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Diab Vasc Dis Res. 2013 Jan;10(1):40-8. doi: 10.1177/1479164112443375. Epub 2012 Apr 25.

Reduced arterial stiffness after weight loss in obese type 2 diabetes and impaired glucose tolerance: the role of immune cell activation and insulin resistance.

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Diabetes Program, Garvan Institute of Medical Research, Darlinghurst, Australia.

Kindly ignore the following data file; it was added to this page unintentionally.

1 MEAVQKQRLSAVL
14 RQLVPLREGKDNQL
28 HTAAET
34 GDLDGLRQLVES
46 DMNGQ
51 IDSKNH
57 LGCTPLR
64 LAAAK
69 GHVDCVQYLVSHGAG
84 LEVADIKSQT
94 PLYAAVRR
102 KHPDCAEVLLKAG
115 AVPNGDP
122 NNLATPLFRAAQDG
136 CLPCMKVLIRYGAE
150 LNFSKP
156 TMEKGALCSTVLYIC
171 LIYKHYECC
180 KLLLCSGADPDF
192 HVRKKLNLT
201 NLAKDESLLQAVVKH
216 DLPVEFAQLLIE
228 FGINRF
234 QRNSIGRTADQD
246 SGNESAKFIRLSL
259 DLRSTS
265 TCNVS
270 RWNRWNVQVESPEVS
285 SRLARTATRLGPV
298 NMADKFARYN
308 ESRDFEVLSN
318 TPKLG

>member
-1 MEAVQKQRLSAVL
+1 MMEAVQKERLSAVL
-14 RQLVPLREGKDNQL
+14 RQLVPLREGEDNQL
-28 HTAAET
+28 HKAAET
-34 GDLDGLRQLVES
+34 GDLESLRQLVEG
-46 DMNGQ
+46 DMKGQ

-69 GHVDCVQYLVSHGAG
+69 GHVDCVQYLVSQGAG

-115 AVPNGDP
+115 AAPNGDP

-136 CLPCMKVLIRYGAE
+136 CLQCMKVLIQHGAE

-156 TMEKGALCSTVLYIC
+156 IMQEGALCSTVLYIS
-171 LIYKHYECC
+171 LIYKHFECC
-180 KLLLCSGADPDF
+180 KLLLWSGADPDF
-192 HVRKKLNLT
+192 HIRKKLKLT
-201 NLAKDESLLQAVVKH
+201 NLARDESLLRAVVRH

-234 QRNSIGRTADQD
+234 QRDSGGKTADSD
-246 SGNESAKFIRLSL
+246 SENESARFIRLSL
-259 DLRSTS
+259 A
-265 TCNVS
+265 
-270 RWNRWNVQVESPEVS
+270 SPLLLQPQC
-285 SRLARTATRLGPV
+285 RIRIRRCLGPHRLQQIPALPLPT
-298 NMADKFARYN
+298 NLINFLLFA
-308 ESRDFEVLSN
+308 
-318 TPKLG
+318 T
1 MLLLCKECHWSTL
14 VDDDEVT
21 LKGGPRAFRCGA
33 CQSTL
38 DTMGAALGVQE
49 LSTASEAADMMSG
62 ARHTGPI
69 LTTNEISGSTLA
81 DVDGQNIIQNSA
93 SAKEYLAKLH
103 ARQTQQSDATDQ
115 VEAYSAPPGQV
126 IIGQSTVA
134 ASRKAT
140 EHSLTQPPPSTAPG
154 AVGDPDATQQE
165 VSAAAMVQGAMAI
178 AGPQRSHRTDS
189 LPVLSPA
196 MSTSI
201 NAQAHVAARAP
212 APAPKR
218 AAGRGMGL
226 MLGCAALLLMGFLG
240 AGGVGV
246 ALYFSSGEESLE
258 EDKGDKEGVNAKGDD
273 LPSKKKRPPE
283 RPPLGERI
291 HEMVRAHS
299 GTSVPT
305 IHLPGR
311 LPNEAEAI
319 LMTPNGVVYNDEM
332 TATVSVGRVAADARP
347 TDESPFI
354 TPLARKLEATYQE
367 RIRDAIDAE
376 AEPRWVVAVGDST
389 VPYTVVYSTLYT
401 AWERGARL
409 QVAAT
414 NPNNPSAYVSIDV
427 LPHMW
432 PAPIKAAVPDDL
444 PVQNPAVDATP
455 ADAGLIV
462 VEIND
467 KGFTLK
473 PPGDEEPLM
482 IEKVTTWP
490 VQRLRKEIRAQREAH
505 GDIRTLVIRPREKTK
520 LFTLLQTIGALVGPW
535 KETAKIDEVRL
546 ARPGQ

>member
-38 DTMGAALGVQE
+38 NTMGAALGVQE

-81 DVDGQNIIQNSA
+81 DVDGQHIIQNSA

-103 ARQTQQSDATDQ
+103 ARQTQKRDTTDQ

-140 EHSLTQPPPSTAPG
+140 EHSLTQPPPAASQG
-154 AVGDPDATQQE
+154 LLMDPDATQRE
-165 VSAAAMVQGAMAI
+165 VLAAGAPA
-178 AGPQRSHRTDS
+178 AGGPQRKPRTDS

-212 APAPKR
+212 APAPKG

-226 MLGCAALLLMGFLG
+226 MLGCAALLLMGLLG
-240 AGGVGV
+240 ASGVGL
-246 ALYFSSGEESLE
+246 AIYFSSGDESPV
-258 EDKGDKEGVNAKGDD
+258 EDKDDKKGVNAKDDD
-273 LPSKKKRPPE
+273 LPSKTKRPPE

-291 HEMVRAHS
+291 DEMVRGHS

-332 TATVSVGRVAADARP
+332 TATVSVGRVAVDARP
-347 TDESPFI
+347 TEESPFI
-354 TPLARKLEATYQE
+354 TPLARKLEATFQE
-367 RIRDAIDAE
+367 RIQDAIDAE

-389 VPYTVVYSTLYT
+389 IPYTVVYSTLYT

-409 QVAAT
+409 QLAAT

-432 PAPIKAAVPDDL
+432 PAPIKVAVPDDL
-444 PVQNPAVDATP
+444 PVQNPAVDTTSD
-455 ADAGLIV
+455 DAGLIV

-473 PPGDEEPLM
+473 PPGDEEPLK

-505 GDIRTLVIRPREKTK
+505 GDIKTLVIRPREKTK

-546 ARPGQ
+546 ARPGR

Weight loss after bariatric surgery reduces cardiac risk and morbidity. We examined weight loss effects on arterial stiffness in morbidly obese subjects, in relation to cytokines, circulating and subcutaneous adipose tissue (SAT) and visceral adipose tissue (VAT)-based immune cells and gene expression. Obese subjects with type 2 diabetes mellitus (T2D) or impaired glucose tolerance (n = 14, mean ± SEM body mass index 42.9 kg/m(2)) underwent 24 weeks' caloric restriction, with gastric banding at 12 weeks. Measures were: arterial augmentation index (AIx), insulin resistance, circulating cytokines, immune cell activation markers, and SAT and VAT cytokine gene expression. Weight loss reduced AIx by 20% (p = 0.007), with falls in s-selectin (p = 0.001) and inter-cellular adhesion molecule (p = 0.04). Improved AIx related to reduced surface expression of the interleukin (IL)-2 receptor on T-lymphocytes (TL-IL2R) and granulocyte adhesion markers (r = 0.59, 0.64, respectively, p < 0.04). Higher VAT expression of interferon-γ and monocyte chemoattractant protein-1 associated with a blunted AIx response. A model of TL-IL2R expression, waist, weight and insulin resistance explained 73% of the variance in AIx reduction (p = 0.005). In morbidly obese dysglycaemic subjects, modest weight loss reduces arterial stiffness, the magnitude of which relates to improved markers of inflammation.

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